Outcomes of cingulate epilepsy surgery: insights from an institutional and patient-level systematic review and meta-analysis

Panagiotis Kerezoudis, Rohin Singh, Gregory A. Worrell, Jamie J. van Gompel

Research output: Contribution to journalReview articlepeer-review


OBJECTIVE Due to their deep and medial location, range of seizure semiologies, and poor localization on ictal electroencephalography (EEG), cingulate gyrus seizures can be difficult to diagnose and treat. The aim of this study was to review the available evidence on postoperative outcomes after cingulate epilepsy surgery. METHODS A comprehensive literature search of the PubMed/MEDLINE, Ovid Embase, Ovid Scopus, and Cochrane Library databases was conducted to identify studies that investigated postoperative outcomes of patients with cingulate epilepsy. Seizure freedom at the last follow-up (at least 12 months) was the primary endpoint. The literature search was supplemented by the authors’ institutional series (4 patients). RESULTS Twenty-one studies were identified, yielding a total of 105 patients (68 with lesional epilepsy [65%]). Median age at surgery was 23 years, and 56% of patients were male. Median epilepsy duration was 7.5 years. Invasive EEG recording was performed on 69% of patients (53% of patients with lesional epilepsy and 97% of those with nonlesional epilepsy, p < 0.001). The most commonly resected region was the anterior cingulate (55%), followed by the posterior (17%) and middle (14%) cingulate. Lesionectomy alone was performed in 9% of patients. Additional extracingulate treatment was performed in 54% of patients (53% of patients with lesional epilepsy vs 57% of those with nonlesional epilepsy, p = 0.87). The most common pathology was cortical dysplasia (54%), followed by low-grade neoplasm (29%) and gliosis (8%). Seizure freedom was noted in 72% of patients (median follow-up 24 months). A neurological deficit was noted in 27% of patients (24% had temporary deficit), with the most common deficit being motor weakness (13%) followed by supplementary motor area syndrome (9.5%). Univariate survival analysis revealed significantly greater probability of seizure freedom in patients with lesional epilepsy (p = 0.015, log-rank test). CONCLUSIONS Surgical treatment of drug-resistant focal epilepsy originating from the cingulate gyrus is safe, leads to low rates of permanent adverse effects, and leads to high rates of long-term seizure freedom in carefully selected patients. These data may serve as a benchmark for surgical counseling of patients with cingulate epilepsy.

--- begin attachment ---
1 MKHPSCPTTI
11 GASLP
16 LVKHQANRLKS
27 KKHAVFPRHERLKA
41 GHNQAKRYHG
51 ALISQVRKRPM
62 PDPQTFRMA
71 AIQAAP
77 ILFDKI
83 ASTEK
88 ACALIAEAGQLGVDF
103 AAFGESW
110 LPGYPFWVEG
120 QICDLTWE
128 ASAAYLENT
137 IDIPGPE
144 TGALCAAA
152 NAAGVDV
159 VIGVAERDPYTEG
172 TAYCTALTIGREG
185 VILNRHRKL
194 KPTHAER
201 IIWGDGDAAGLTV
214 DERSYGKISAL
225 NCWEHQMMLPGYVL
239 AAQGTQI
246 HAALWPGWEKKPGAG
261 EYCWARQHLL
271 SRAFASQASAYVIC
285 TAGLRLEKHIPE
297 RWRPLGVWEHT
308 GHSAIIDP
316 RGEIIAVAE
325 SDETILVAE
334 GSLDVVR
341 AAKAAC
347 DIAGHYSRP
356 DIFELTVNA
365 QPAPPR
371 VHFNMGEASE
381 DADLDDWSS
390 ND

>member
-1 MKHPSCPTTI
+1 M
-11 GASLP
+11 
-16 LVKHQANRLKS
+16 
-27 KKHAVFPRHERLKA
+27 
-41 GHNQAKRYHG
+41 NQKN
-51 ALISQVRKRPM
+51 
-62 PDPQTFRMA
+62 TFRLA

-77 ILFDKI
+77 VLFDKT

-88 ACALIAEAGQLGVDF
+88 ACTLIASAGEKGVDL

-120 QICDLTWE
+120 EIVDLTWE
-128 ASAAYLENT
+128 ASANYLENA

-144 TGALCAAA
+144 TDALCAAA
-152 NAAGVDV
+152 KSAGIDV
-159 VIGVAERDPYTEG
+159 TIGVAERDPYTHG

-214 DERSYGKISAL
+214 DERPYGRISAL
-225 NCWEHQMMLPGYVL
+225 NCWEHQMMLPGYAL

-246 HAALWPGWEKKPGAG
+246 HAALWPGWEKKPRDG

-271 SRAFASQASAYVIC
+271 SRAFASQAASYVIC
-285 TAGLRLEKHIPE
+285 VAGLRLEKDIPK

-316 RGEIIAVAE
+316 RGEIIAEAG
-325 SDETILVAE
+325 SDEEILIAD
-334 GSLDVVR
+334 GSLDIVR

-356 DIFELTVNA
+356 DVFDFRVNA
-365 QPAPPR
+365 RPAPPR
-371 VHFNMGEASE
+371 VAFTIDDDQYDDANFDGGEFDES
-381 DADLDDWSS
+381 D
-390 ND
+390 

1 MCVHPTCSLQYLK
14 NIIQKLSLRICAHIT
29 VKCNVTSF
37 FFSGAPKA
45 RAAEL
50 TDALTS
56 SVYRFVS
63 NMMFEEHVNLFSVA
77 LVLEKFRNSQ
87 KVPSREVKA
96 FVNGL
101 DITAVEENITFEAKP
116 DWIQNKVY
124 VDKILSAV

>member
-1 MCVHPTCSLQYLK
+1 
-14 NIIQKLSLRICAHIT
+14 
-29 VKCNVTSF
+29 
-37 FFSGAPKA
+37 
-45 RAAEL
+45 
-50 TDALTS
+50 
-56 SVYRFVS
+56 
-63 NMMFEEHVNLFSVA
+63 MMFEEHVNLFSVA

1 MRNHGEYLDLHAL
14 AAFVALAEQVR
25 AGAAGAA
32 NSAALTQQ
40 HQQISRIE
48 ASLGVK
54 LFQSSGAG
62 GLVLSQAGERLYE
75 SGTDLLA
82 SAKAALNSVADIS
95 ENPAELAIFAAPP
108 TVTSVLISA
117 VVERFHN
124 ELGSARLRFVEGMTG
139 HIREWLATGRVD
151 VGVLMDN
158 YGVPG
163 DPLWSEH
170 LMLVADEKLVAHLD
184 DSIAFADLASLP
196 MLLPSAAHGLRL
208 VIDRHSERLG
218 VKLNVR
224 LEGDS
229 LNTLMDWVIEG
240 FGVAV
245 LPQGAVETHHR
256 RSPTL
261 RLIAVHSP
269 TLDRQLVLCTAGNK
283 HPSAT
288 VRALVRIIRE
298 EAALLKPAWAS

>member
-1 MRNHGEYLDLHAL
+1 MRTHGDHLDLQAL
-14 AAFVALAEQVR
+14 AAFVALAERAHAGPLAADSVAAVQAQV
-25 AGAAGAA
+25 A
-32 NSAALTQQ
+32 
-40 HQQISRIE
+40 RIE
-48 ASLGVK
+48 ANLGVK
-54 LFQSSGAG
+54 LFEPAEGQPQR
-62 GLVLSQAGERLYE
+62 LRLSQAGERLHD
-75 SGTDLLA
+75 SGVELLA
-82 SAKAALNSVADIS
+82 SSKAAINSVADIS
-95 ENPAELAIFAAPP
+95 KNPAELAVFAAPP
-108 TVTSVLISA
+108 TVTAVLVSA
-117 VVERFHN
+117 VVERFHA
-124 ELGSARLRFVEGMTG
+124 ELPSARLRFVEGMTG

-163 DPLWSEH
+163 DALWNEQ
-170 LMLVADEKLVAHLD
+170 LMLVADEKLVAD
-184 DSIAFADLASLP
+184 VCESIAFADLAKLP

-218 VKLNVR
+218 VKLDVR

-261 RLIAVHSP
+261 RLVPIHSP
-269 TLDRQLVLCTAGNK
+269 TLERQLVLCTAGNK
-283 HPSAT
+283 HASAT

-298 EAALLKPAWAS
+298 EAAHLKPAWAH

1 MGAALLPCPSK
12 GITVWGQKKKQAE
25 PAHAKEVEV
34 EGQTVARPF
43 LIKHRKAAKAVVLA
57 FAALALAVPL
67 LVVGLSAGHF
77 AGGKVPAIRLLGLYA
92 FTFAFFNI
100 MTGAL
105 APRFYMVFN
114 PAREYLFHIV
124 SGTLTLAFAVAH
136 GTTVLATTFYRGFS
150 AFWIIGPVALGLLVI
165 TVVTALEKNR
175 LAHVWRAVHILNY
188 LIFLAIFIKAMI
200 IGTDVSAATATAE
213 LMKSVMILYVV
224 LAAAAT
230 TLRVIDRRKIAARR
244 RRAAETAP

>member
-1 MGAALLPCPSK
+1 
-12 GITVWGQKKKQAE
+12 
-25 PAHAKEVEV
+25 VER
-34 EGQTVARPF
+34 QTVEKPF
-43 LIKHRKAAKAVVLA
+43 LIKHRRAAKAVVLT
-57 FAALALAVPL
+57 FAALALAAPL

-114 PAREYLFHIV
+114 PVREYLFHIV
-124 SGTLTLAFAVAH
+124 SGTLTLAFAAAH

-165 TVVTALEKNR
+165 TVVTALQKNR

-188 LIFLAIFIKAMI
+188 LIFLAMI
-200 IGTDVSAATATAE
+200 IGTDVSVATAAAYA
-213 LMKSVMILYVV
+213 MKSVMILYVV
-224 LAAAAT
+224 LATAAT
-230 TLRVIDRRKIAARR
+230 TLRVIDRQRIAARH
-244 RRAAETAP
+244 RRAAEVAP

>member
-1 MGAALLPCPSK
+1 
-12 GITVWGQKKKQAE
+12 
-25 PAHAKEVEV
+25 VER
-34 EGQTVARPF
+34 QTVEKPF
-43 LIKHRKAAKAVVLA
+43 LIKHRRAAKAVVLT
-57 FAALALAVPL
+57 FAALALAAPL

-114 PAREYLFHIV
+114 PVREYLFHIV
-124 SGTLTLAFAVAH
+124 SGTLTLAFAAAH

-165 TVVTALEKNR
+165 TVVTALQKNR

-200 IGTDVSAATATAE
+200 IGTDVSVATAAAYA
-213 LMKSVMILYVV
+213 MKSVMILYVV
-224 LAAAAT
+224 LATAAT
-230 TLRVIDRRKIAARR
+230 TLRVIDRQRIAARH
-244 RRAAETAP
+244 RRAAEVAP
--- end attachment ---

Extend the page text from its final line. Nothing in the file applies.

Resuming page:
Original languageEnglish (US)
Pages (from-to)199-208
Number of pages10
JournalJournal of neurosurgery
Issue number1
StatePublished - Jul 2022


  • Cingulate gyrus
  • Epilepsy surgery
  • Functional neurosurgery
  • Meta-analysis
  • Seizure freedom
  • Systematic review

ASJC Scopus subject areas

  • Surgery
  • Clinical Neurology


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